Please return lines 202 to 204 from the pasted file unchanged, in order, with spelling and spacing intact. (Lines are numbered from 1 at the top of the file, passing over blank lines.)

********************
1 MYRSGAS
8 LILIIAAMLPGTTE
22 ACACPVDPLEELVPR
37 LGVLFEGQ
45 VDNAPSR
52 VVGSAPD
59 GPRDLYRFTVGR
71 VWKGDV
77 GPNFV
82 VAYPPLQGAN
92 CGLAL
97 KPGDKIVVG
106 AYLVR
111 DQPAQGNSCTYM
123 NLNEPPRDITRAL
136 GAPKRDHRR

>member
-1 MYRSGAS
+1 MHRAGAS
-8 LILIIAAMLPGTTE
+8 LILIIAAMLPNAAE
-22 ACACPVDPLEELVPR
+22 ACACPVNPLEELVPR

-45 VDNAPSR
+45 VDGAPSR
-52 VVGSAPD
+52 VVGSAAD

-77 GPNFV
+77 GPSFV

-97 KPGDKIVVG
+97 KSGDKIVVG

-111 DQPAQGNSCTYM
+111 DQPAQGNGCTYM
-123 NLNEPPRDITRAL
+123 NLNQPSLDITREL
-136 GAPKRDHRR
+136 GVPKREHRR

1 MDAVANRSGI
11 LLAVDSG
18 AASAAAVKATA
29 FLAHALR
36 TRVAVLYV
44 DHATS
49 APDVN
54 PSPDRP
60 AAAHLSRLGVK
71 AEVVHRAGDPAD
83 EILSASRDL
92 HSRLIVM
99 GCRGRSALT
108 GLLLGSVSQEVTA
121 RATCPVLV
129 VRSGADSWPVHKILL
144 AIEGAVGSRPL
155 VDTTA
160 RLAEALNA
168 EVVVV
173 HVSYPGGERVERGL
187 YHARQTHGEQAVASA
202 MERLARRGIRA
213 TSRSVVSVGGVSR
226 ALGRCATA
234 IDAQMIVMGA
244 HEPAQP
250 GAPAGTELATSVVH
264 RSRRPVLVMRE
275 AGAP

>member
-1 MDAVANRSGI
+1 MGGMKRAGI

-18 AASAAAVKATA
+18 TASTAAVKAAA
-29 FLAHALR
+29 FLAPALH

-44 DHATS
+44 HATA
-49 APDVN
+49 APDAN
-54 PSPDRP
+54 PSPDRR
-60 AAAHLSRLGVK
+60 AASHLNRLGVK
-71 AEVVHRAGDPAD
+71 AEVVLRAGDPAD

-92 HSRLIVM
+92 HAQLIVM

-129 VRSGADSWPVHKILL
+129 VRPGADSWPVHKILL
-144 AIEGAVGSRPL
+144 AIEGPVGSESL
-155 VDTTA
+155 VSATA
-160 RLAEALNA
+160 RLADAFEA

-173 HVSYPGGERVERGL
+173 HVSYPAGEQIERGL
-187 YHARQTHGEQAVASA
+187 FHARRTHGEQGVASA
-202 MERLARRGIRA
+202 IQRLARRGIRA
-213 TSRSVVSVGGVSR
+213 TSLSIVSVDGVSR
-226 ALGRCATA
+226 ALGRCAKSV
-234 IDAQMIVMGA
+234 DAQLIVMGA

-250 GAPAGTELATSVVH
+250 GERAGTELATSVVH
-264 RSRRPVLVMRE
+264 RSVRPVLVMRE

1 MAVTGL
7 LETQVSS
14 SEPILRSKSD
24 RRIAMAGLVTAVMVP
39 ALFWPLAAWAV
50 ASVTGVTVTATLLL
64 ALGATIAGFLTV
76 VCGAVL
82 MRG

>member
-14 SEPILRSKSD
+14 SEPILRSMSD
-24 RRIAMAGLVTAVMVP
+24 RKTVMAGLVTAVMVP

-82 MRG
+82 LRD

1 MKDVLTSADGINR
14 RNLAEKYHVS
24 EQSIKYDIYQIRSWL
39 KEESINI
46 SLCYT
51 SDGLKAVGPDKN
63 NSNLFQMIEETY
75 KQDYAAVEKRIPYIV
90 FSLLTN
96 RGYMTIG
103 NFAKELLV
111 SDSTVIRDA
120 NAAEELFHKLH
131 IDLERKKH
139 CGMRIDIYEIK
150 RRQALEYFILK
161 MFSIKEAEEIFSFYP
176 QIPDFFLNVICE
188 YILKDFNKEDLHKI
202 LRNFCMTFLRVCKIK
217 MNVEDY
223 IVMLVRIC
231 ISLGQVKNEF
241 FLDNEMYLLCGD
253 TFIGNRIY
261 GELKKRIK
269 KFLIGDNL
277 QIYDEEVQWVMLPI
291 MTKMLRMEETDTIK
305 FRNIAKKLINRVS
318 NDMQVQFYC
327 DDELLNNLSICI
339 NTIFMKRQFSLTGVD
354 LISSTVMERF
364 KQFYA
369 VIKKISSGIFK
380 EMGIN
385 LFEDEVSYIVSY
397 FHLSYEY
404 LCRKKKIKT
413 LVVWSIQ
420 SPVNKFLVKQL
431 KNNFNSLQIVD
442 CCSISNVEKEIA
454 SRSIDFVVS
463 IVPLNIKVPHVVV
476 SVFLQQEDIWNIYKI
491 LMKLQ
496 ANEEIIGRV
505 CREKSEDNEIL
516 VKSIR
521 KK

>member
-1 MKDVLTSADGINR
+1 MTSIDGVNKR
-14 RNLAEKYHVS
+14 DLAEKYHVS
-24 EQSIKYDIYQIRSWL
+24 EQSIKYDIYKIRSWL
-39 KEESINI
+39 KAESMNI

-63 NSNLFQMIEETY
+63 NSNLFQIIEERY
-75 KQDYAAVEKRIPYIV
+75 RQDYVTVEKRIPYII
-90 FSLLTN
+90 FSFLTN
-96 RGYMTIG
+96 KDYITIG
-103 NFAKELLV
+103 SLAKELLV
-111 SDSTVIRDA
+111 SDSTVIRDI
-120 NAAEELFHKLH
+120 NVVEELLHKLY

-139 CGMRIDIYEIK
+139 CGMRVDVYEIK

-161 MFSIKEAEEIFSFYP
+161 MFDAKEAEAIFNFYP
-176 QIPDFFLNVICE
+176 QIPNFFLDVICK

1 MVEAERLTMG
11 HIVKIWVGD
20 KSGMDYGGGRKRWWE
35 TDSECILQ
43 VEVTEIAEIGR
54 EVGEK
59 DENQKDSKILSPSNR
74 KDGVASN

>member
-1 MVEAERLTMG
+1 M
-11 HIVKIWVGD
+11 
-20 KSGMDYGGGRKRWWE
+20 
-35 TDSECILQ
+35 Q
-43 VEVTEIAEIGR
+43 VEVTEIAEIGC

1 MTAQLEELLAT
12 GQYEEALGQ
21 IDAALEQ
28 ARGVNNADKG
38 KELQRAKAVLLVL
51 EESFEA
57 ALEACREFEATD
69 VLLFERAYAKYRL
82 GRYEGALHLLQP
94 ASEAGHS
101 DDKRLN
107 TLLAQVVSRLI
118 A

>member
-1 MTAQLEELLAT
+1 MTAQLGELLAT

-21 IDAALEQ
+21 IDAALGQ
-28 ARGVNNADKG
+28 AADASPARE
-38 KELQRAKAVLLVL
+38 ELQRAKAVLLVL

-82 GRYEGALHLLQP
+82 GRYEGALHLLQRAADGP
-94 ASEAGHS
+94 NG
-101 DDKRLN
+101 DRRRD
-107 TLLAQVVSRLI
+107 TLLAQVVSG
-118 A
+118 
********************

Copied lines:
-139 CGMRIDIYEIK
+139 CGMRVDVYEIK

-161 MFSIKEAEEIFSFYP